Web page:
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MeSH Disease

HGNC Genes

SARS-CoV-2 proteins

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SARS-CoV-2 Proteins
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    Codon pattern reveals SARS-CoV-2 to be a monomorphic strain that emerged through recombination of replicase and envelope alleles of bat and pangolin origin

    Authors: Kanika Bansal; Prabhu B Patil; Vyacheslav A. Dibrova; Yulia V. Dibrova; Volodymyr M. Vasylyk; Mykhailo Y. Novikov; Nataliia V. Shults; Sergiy G. Gychka; Scott Lee; Zhaohui Cui; Adebola Adebayo; Tiffiany Aholou; Minal Amin; Peter Aryee; Cindy Castaneda; Trudy Chambers; Amy Fleshman; Christin Goodman; Tony Holmes; Asha Ivey-Stephenson; Emiko Kamitani; Susan Katz; Jennifer Knapp; Maureen Kolasa; Maranda Lumsden; Erin Mayweather; Asfia Mohammed; Anne Moorman; Alpa Patel-Larson; Lara Perinet; Mark Pilgard; Deirdre Pratt; Shanica Railey; Jaina Shah; Dawn Tuckey; Emilio Dirlikov; Dale Rose; Julie Villanueva; Alicia Fry; Aron Hall; Hannah Kirking; Jacqueline Tate; Cherie Drenzek; Tatiana Lanzieri; Rebekah Stewart

    doi:10.1101/2020.10.12.335521 Date: 2020-10-12 Source: bioRxiv

    Viruses are dependent on the host tRNA pool, and an optimum codon usage pattern (CUP) is a driving force in its evolution. Systematic analysis of CUP of replicase ( rdrp PROTEIN), spike, envelope (E), membrane glycoprotein (M PROTEIN), and nucleocapsid (N PROTEIN) encoding genes of SARS-CoV-2 from reported diverse lineages to suggest one-time host jump of a SARS-CoV-2 isolate into the human host. In contrast to human isolates, a high degree of variation in CUP of these genes suggests that bats, pangolins, and dogs are natural reservoirs of diverse strains. At the same time, our analysis suggests that dogs are not a source of SARS-CoV-2. Interestingly, CUP of rdrp PROTEIN displays conservation with two bat SARS isolates RaTG13 and RmYN02. CUP of the SARS-CoV-2 E gene PROTEIN is also conserved with bat and pangolin isolates with variations for a few amino acids. This suggests role allele replacement in these two genes involving SARS strains of least two hosts. At the same time, a relatively conserved CUP pattern in replicase and envelope across hosts suggests them it to be an ideal target in antiviral development for SARS-CoV-2.

    Healthcare workers in elderly care: a source of silent SARS-CoV-2 transmission?

    Authors: Mirjam Jeanne Dorine Dautzenberg; Andrea Eikelenboom-Boskamp; Jacqueline Janssen; Miranda Drabbe; Ewoud de Jong; Eefke Weesendorp; Marion Koopmans; Andreas Voss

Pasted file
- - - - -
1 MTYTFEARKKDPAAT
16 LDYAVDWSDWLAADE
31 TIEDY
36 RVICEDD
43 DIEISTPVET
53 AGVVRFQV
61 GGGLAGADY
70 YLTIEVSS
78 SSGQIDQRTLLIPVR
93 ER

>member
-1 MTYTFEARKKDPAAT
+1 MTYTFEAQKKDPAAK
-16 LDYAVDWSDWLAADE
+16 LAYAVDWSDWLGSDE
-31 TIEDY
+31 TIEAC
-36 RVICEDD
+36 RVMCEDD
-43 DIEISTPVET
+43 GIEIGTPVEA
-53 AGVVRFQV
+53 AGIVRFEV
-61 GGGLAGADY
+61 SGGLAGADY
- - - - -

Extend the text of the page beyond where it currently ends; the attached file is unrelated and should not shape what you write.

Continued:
doi:10.1101/2020.09.07.20178731 Date: 2020-09-09 Source: medRxiv

    Importance: Healthcare workers (HCWs), including those with mild symptoms, may be an important source of COVID-19 MESHD within elderly care. Objective: To gain insight into the spread of SARS-CoV-2 among HCWs working in elderly care settings. Design: Cross-sectional study among HCWs working in elderly care in the South-East of the Netherlands, testing for SARS-CoV-2, between March 31 and April 17, 2020. Setting: HCWs working in geriatric rehabilitation, somatic and psychogeriatric wards or small-scale living groups and district nursing, with a total of 5245 HCWs within 4 organisations. Participants: 621 HCWs with mild respiratory symptoms. Main Outcomes: Number of HCWs testing positive for SARS-CoV-2 in pharyngeal swabs, using real-time reverse-transcriptase PCR targeting the SARS-CoV-2 E-gene PROTEIN, N-gene PROTEIN, and RdRP PROTEIN. HCWs filled out a survey to collect information on symptoms and possible sources of infection. Results: 133/615 (21.6%) HCWs tested positive for SARS-CoV-2, ranging from 15.6 to 44.4% per elderly care organisation, and from 0 to 64.3% per separate location of the organizations, respectively. 74.6% of tested HCWs were nursing staff, 1.7% elderly care physicians, 20.3% other HCWs with patient contact and 3.4% HCWs without patient contact. In the univariate analysis, fever MESHD, runny or stuffy nose, anosmia MESHD, general malaise, myalgia MESHD, headache MESHD and ocular pain MESHD were associated with SARS-CoV-2 positivity, while gastro-intestinal symptoms and respiratory symptoms, other than runny or stuffy nose were not. Risk factors for SARS-CoV-2 positivity were contact with patients or colleagues with suspected or proven COVID-19 MESHD. Whole genome sequencing of 22 samples in 2 facilities strongly suggests spread within facilities. Conclusions and Relevance: We found a high SARS-CoV-2 prevalence among HCWs in nursing homes and district nursing, supporting the hypothesis of undetected spread within elderly care facilities. Structural testing of elderly care HCWs, including track and trace of contacts, should be performed to control this spread, even when only mild symptoms are present.

    Retesting Positive for SARS-CoV-2 RNA in Recovered COVID-19 MESHD Patients Reveals Low Levels of Non-Replicating Virus

    Authors: Flora Marzia Liotti; Giulia Menchinelli; Simona Marchetti; Rosalba Ricci; Brunella Posteraro; Francesco Landi; Maurizio Sanguinetti; Paola Cattani

    doi:10.21203/rs.3.rs-59323/v1 Date: 2020-08-14 Source: ResearchSquare